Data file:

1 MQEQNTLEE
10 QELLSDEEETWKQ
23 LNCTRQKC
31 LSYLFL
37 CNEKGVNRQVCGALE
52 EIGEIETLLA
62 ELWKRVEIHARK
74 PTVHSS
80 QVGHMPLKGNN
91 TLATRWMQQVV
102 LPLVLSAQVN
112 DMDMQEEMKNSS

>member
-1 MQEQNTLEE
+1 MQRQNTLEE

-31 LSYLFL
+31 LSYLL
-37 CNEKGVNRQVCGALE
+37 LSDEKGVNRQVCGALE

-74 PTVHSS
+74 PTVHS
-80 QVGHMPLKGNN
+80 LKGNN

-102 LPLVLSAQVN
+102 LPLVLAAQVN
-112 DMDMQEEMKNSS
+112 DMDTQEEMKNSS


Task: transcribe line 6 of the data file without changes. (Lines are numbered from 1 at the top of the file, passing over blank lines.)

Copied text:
52 EIGEIETLLA